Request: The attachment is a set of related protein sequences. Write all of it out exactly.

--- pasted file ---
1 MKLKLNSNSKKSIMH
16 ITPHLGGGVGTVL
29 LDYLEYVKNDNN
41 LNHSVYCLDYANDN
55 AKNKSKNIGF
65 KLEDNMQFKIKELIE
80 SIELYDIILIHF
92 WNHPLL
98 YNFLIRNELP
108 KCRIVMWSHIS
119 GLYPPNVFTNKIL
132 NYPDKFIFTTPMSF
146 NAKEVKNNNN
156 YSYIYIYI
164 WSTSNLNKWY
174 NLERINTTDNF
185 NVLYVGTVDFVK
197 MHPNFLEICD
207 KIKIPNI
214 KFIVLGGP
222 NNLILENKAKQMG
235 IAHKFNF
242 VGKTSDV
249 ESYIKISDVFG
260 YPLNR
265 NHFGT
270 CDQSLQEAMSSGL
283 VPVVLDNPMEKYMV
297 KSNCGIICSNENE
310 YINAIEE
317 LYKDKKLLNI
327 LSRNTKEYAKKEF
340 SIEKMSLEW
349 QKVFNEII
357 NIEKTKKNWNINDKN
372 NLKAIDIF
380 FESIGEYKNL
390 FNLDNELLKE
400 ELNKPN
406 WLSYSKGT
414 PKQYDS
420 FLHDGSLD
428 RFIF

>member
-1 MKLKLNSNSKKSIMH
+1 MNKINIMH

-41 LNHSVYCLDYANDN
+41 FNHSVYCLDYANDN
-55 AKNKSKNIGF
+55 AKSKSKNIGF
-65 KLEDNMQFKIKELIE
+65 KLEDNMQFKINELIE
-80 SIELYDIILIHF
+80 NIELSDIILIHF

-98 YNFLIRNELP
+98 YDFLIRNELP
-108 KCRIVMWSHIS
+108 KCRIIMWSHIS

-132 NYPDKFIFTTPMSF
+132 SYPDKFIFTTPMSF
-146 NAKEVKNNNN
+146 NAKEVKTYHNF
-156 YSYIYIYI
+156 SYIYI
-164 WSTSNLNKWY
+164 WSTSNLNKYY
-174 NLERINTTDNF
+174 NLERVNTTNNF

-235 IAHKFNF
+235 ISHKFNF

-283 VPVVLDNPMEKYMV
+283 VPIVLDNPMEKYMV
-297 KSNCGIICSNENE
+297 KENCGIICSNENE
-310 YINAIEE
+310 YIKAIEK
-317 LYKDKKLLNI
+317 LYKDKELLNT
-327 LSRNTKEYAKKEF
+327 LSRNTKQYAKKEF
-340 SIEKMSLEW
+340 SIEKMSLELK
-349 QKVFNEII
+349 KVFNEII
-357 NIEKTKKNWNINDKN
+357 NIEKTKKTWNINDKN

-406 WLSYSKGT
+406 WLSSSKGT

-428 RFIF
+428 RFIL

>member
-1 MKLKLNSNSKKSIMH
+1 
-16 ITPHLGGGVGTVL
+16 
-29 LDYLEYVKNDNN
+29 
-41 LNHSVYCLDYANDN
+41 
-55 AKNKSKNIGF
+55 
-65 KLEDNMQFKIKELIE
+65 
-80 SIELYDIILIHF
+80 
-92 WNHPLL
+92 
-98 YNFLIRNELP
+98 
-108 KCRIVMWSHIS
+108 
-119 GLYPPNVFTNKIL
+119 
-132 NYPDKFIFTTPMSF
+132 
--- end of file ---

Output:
1 MKLKLNSNSKKSIMH
16 ITPHLGGGVGTVL
29 LDYLEYVKNDNN
41 LNHSVYCLDYANDN
55 AKNKSKNIGF
65 KLEDNMQFKIKELIE
80 SIELYDIILIHF
92 WNHPLL
98 YNFLIRNELP
108 KCRIVMWSHIS
119 GLYPPNVFTNKIL
132 NYPDKFIFTTPMSF
146 NAKEVKNNNN
156 YSYIYIYI
164 WSTSNLNKWY
174 NLERINTTDNF
185 NVLYVGTVDFVK
197 MHPNFLEICD
207 KIKIPNI
214 KFIVLGGP
222 NNLILENKAKQMG
235 IAHKFNF
242 VGKTSDV
249 ESYIKISDVFG
260 YPLNR
265 NHFGT
270 CDQSLQEAMSSGL
283 VPVVLDNPMEKYMV
297 KSNCGIICSNENE
310 YINAIEE
317 LYKDKKLLNI
327 LSRNTKEYAKKEF
340 SIEKMSLEW
349 QKVFNEII
357 NIEKTKKNWNINDKN
372 NLKAIDIF
380 FESIGEYKNL
390 FNLDNELLKE
400 ELNKPN
406 WLSYSKGT
414 PKQYDS
420 FLHDGSLD
428 RFIF

>member
-1 MKLKLNSNSKKSIMH
+1 MNKINIMH

-41 LNHSVYCLDYANDN
+41 FNHSVYCLDYANDN
-55 AKNKSKNIGF
+55 AKSKSKNIGF
-65 KLEDNMQFKIKELIE
+65 KLEDNMQFKINELIE
-80 SIELYDIILIHF
+80 NIELSDIILIHF

-98 YNFLIRNELP
+98 YDFLIRNELP
-108 KCRIVMWSHIS
+108 KCRIIMWSHIS

-132 NYPDKFIFTTPMSF
+132 SYPDKFIFTTPMSF
-146 NAKEVKNNNN
+146 NAKEVKTYHNF
-156 YSYIYIYI
+156 SYIYI
-164 WSTSNLNKWY
+164 WSTSNLNKYY
-174 NLERINTTDNF
+174 NLERVNTTNNF

-235 IAHKFNF
+235 ISHKFNF

-283 VPVVLDNPMEKYMV
+283 VPIVLDNPMEKYMV
-297 KSNCGIICSNENE
+297 KENCGIICSNENE
-310 YINAIEE
+310 YIKAIEK
-317 LYKDKKLLNI
+317 LYKDKELLNT
-327 LSRNTKEYAKKEF
+327 LSRNTKQYAKKEF
-340 SIEKMSLEW
+340 SIEKMSLELK
-349 QKVFNEII
+349 KVFNEII
-357 NIEKTKKNWNINDKN
+357 NIEKTKKTWNINDKN

-406 WLSYSKGT
+406 WLSSSKGT

-428 RFIF
+428 RFIL

>member
-1 MKLKLNSNSKKSIMH
+1 
-16 ITPHLGGGVGTVL
+16 
-29 LDYLEYVKNDNN
+29 
-41 LNHSVYCLDYANDN
+41 
-55 AKNKSKNIGF
+55 
-65 KLEDNMQFKIKELIE
+65 
-80 SIELYDIILIHF
+80 
-92 WNHPLL
+92 
-98 YNFLIRNELP
+98 
-108 KCRIVMWSHIS
+108 
-119 GLYPPNVFTNKIL
+119 
-132 NYPDKFIFTTPMSF
+132 